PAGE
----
OK. Let’s be fair and help the compiler a bit. First of all we will switch on some flags in our tsconfig.json

{
“compilerOptions”: {
“module”: “commonjs”,
“target”: “es5”,
“noImplicitAny”: true,
“strictNullChecks”: true,
“noImplicitReturns”: true,
“noImplicitThis”: true,
“noEmitOnError”: true,
“noFallthroughCasesInSwitch”: true,
“noUnusedLocals”: true,
“noUnusedParameters”: true,
“sourceMap”: false
},
“include”: [
“./*.ts”
] }

and try to compile.

$ ./node_modules/.bin/tsc
index.ts(7,35): error TS7006: Parameter ‘message’ implicitly has an ‘any’ type.
index.ts(15,47): error TS7006: Parameter ‘action’ implicitly has an ‘any’ type.

This improves things, since we are getting new compile time errors. This is good. If those errors point us to bugs they will not end up in production.

Unfortunately what this also tells us is that the compiler is not that smart and could not infer many of the types. The errors are simply saying that the type any was inferred for message and action. We could slap any on those values but this is not good since it’s basically going back to js. So let’s add types and see if that can repel some more bugs. Our type definitions for this example looks like this:

and the annotated index.ts like this:

Let’s try to compile it.

$ ./node_modules/.bin/tsc
index.ts(54,42): error TS2345: Argument of type ‘5’ is not assignable to parameter of type ‘string’.

Nice, the compiler found that we are trying to create the ShowMessageAction with wrong type of argument. It needs a string but we give it a number. Good. We can cross out number 4. No more run-time errors. The error message is kinda misleading though. Arguments of type '5' is not assignable to parameter of type 'string', hmm. What’s the type of '5'? We don’t get that information. In this message it looks like a string?!?…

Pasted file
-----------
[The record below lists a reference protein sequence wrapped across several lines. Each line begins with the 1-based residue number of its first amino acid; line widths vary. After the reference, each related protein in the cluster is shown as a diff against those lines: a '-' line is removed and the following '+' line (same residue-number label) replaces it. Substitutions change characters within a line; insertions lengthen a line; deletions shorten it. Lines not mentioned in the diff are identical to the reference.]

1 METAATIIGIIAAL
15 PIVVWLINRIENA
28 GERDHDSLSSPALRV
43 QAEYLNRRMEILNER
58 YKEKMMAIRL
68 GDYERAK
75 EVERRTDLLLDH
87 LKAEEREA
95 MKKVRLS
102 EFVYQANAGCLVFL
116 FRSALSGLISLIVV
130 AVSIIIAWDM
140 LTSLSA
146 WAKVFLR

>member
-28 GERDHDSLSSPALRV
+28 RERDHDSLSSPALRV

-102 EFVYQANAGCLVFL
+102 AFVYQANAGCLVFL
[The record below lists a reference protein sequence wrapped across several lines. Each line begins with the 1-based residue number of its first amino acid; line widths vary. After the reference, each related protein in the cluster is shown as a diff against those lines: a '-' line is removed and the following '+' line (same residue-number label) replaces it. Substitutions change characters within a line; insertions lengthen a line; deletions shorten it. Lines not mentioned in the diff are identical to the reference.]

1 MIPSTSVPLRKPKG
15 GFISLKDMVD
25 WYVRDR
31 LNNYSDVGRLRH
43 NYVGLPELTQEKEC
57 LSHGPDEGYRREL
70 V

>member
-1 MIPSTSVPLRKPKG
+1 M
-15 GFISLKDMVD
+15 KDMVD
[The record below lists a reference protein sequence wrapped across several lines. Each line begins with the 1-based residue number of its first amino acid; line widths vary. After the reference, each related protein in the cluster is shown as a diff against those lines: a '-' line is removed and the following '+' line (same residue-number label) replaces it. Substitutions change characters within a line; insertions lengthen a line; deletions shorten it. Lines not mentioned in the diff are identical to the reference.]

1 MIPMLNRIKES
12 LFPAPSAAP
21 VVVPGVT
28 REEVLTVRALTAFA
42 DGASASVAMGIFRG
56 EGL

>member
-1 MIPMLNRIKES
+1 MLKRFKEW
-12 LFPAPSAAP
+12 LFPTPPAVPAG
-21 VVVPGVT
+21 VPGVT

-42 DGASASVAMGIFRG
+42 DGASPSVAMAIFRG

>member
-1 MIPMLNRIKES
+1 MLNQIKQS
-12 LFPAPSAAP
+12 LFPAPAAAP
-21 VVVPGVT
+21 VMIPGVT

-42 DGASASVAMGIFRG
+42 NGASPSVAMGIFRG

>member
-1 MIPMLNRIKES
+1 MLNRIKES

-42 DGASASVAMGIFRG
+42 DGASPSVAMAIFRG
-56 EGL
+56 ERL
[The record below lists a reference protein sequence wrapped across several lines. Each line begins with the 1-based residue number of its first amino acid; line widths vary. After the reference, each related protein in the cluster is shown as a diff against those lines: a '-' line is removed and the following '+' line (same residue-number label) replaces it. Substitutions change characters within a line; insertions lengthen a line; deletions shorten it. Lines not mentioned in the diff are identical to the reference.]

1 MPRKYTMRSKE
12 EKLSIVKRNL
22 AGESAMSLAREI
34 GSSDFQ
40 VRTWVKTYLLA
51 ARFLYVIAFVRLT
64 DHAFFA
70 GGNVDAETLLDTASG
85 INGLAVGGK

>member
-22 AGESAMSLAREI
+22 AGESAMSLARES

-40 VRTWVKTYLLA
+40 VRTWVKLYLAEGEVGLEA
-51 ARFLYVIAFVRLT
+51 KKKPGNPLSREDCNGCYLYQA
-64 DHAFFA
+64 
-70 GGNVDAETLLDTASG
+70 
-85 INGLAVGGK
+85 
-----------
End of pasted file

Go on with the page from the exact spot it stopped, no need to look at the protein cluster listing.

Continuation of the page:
Quick fix to the code and it’s compiling again. How does it work now?

$ node index.js
step1: showing “hello world”
step1 visible: false
step1 times shown: 1
step1 message: HELLO WORLD
step2: hiding “hello world”
step2 visible: false
step3: showing “hello again”
step3 visible: false
step3 times shown: 2
step3 message: HELLO AGAIN
step4: resetting
step4 times shown: 2
step5: showing 5
step5 visible: false
step5 times shown: 3
step5 message: 5

We still can’t cross out bugs 1 and 3. Those we would have to find by ourselves. What’s still wrong and why?

We still miss a case for ResetAction. This felt a bit weird to me since I thought that adding the noFallthroughCasesInSwitch should help. However how this flag works is that it just enforce we have the default case by the end of our switch. One thing we get is that we cannot handle cases that are not in the AvailableActions union type. This guards us against typos like case 'HIDES': because then we get this error

$ ./node_modules/.bin/tsc
index.ts(24,14): error TS2678: Type ‘”HIDES”‘ is not comparable to type ‘”SHOW” | “HIDE” | “RESET”‘.

The weirdness however does not end here. Why have we not seen the box? The compiler does not complain about returning an object that has an additional property to what the type suggests. We end up having a state like this:

{
visible: false,
visibility: true,
message: ‘5’,
timesShown: 3
}

Why it works like this is that interface is a mechanism of structural typing a.k.a. duck typing. TypeScript enforces that an object of a given type has all the properties defined in the type, and that these properties have the correct types themselves. However adding an extra property to such object just goes unnoticed by the compiler. I’ve tried changing interface to type but it also does not work.

When using TypeScript we gain quite a lot in comparison with es6. Unfortunately bolting a type system onto a dynamic language is not a trivial task. Having the compiler catch many kind of bugs is really hard in that case. If not impossible.

Elm

There is yet another option. We can go into languages that are not based on js but compile to it. One of these languages is Elm. Others in this category are for example ClojureScript and PureScript. The difference here is that Elm introduces things at the language level which in js world are implemented as libraries. This in turn makes them not optional but enforced in Elm.